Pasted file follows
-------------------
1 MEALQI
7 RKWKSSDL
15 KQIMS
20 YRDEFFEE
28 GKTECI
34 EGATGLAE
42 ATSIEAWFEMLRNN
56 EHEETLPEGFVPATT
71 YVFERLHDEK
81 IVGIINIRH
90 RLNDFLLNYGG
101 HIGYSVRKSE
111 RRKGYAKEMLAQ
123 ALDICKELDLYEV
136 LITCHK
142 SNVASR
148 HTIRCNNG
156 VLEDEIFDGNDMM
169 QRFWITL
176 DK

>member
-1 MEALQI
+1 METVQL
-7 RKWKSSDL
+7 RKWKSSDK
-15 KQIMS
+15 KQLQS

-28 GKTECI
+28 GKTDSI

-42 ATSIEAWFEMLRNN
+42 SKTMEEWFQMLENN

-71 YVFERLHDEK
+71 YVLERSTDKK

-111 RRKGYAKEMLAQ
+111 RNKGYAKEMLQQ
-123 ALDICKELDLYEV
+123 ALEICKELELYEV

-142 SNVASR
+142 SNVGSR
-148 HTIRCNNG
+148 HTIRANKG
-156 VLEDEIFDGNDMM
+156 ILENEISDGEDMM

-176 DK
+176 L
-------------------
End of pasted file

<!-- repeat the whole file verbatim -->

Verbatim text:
1 MEALQI
7 RKWKSSDL
15 KQIMS
20 YRDEFFEE
28 GKTECI
34 EGATGLAE
42 ATSIEAWFEMLRNN
56 EHEETLPEGFVPATT
71 YVFERLHDEK
81 IVGIINIRH
90 RLNDFLLNYGG
101 HIGYSVRKSE
111 RRKGYAKEMLAQ
123 ALDICKELDLYEV
136 LITCHK
142 SNVASR
148 HTIRCNNG
156 VLEDEIFDGNDMM
169 QRFWITL
176 DK

>member
-1 MEALQI
+1 METVQL
-7 RKWKSSDL
+7 RKWKSSDK
-15 KQIMS
+15 KQLQS

-28 GKTECI
+28 GKTDSI

-42 ATSIEAWFEMLRNN
+42 SKTMEEWFQMLENN

-71 YVFERLHDEK
+71 YVLERSTDKK

-111 RRKGYAKEMLAQ
+111 RNKGYAKEMLQQ
-123 ALDICKELDLYEV
+123 ALEICKELELYEV

-142 SNVASR
+142 SNVGSR
-148 HTIRCNNG
+148 HTIRANKG
-156 VLEDEIFDGNDMM
+156 ILENEISDGEDMM

-176 DK
+176 L